Friday, 14 December 2012

Father Christmas? No thank you!

 ~ by Emi

The Christmas tradition that I remember most vividly from my childhood was to do with Father Christmas. On Christmas Eve, we would put out a mince pie, a glass of milk (we don't want him drinking and sleighing now!), and a carrot for Rudolph. Oh, and a blue Smartie for the mouse. You didn't leave a blue Smartie for the mouse who shrinks, climbs through the keyhole, unlocks the door, and lets Father Christmas in? Well, how else does he get into houses that don't have chimneys, eh?

My little sister and I would wake up in the morning and discover that only crumbs remained of the mince pie, the carrot and Smartie had been nibbled and the milk had been drunk. Proof, in our eyes, that Father Christmas had truly been. That, and the massive pile of gifts under the tree.

This would happen every year, even long after my sister and I knew the truth about the man in red. It was one of those things that I planned to do with my children.

That is... until I actually had children.

I remember my first conversation with Stephen about the big man, and tentatively saying "I don't know if I want to tell Ru about Father Christmas.". To my surprise, Stephen agreed with me.

As parents, we try to lead by example to our children. We try and be calm in the face of crisis, whether that be a broken washing machine or a broken crayon. We try to be gentle with others, affectionate to those we love, giving Littles positive behaviour  to model their own on. We don't tell untruths either. Herein lies the issue.

Whilst I loved the magic of Santa sneaking into the house and delivering gifts when I was a child, the prospect of telling what is effectively an extended lie to my children for what could be upwards of five or six years seems very wrong. It just doesn't sit comfortably.

Don't lie, children, it's wrong. But a man in red delivers your gifts every Christmas.

How can I expect my children to be truthful when I am telling them a pretty massive lie? It really is a difficult one, as we want to encourage and embrace the special magic of this time of year, but do it in a way that doesn't involve telling a child about the absolute real existence of a fictional character. But also doing it in a way that doesn't then upset other children who do believe. And that's just the start of it. What then of the Easter Bunny? The Tooth Fairy? Any fairy? How far do you go with being truthful about what's real and what's not? It's a toughie, I can tell you.

Then we have the bribery side of it all.

"Be good or else no presents for you!"

I was regularly threatened in November and December with the prospect of no gifts. I was made to eat all my dinner with a swift comment of "Well, I'd better phone Father Christmas then and tell him not to bring you anything.". I was coerced into tidying my bedroom with a "He doesn't bring presents to children with messy rooms.".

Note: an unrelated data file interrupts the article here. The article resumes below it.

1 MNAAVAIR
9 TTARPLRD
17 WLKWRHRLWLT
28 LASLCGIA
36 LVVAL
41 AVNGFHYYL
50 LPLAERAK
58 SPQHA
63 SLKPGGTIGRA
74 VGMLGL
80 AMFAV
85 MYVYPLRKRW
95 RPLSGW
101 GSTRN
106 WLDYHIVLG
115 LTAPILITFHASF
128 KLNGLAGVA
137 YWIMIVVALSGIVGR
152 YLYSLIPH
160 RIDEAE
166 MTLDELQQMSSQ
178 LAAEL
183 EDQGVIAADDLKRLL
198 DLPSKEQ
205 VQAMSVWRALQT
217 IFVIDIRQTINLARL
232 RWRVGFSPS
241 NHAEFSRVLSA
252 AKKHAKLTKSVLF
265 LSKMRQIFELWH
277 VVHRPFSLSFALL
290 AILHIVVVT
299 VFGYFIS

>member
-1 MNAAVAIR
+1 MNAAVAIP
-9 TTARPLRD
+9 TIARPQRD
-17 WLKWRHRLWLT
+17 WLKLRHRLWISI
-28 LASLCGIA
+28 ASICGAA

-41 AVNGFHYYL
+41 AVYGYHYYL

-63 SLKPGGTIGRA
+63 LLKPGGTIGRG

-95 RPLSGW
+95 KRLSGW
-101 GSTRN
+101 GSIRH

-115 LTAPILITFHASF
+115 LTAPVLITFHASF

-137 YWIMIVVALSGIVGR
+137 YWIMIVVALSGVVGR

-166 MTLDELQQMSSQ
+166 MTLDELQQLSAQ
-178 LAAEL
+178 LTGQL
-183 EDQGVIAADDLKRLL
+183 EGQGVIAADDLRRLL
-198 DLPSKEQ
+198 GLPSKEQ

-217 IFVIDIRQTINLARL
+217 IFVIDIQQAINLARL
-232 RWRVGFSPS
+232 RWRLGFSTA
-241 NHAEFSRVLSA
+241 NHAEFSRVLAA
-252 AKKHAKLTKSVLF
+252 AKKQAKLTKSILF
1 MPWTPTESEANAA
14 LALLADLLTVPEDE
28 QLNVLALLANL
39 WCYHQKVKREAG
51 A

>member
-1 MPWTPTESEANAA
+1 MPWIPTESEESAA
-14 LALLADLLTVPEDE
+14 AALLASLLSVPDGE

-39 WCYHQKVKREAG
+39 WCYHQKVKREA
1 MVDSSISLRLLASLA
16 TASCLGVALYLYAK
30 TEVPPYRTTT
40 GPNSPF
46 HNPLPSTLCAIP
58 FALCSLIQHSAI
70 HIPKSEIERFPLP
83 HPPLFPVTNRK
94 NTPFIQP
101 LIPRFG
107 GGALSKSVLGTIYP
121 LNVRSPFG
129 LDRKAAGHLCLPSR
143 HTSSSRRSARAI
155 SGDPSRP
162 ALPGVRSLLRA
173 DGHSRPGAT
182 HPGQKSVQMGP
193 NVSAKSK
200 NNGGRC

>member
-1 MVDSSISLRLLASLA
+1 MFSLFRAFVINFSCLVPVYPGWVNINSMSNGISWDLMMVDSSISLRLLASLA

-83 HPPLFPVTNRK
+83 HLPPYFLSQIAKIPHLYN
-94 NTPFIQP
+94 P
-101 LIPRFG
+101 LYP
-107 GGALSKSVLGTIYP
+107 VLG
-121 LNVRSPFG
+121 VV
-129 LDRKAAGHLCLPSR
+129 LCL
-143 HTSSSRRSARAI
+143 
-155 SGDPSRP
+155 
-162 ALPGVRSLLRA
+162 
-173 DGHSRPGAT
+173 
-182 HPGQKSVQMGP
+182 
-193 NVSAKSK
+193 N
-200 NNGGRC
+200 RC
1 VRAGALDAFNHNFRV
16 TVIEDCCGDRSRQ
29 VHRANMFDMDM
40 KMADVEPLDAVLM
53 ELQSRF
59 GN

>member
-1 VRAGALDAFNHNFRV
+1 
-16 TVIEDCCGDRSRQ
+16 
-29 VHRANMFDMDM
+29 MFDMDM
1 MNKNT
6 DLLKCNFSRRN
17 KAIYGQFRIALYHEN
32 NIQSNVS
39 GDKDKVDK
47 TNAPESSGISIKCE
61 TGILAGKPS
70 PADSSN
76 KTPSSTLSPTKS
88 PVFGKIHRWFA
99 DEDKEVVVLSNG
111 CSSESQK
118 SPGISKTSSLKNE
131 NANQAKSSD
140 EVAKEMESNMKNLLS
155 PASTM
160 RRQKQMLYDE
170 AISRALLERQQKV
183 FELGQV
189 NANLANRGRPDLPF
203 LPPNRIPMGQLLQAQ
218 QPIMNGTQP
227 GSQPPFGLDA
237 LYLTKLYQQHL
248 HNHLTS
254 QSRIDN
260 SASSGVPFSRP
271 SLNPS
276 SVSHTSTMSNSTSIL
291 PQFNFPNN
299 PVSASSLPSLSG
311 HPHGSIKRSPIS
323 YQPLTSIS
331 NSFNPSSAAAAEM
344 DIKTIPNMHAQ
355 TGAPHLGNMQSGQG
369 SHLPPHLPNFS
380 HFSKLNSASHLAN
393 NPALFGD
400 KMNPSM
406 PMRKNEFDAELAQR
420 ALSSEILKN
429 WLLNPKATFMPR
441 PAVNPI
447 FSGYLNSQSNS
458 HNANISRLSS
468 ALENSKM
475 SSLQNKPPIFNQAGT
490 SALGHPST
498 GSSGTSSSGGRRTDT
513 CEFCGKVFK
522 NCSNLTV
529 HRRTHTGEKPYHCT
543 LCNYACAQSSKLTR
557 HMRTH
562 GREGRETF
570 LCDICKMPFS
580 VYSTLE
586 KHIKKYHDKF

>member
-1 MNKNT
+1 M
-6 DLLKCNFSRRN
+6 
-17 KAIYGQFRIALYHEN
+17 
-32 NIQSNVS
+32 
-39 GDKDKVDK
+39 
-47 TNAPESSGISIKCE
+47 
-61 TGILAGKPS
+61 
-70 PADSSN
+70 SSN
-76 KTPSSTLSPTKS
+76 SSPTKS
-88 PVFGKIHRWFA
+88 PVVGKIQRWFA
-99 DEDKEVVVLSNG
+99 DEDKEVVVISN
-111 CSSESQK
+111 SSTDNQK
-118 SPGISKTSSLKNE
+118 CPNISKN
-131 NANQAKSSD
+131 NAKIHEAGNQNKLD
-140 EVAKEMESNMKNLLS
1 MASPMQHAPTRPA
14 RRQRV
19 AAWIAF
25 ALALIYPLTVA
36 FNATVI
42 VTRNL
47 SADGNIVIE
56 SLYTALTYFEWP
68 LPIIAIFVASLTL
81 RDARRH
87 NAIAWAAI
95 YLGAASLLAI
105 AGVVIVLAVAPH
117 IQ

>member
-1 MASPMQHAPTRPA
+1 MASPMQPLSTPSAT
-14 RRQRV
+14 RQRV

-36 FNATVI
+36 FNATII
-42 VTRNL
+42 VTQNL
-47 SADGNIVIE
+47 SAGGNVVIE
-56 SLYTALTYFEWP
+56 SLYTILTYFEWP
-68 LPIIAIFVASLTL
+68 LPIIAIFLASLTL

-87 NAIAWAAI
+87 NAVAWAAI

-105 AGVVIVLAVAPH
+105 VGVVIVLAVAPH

Scary stuff.

It really is bribery. Do it or ELSE.

Don't get me wrong, I am so not above bribing my child on occasion. We've all done it. However, this whole thing of only good children getting presents seems like an awfully scary threat to a Little. Even his nursery teachers have used it to get him to 'sit tidily' and to clean up.

When you really think about it, it's not bribery... it's actually a threat. And the prospect of threatening my kids isn't a fun one, I can tell you.

I think, what makes me most uncomfortable though, is this withdrawal of gifts. We tell our children that we love them, and that gifts are given with love but woe betide you if you are naughty! No presents for you. And their little head links no presents with no love.

Stephen and I are finding it especially difficult this year as Ru is really at an age where he understands that Christmas and Yule are special. He's also 3, and very impressionable. We've already had him ask "Who is Father Christmas? So-and-so at school says that he gives presents. Will he bring me some? My teacher says I have to be good or I won't get anything."

Oh, my Small Boy.

In the end, my response to his question was very simply... no.

My Small Sweet Boy, some people like to believe that Father Christmas brings presents for them on Christmas. And that's ok. It's a lovely story and a lovely idea. Yule and Christmas are about being kind to those we love, and letting them know that we care about them very much. We give presents to remind them that they are very special to us. Your presents come from your Mama and Daddy and Pixie who love you SO much.

For me, the idea that we give gifts to those we love, but that those gifts, and thus our love, are conditional really makes my stomach churn.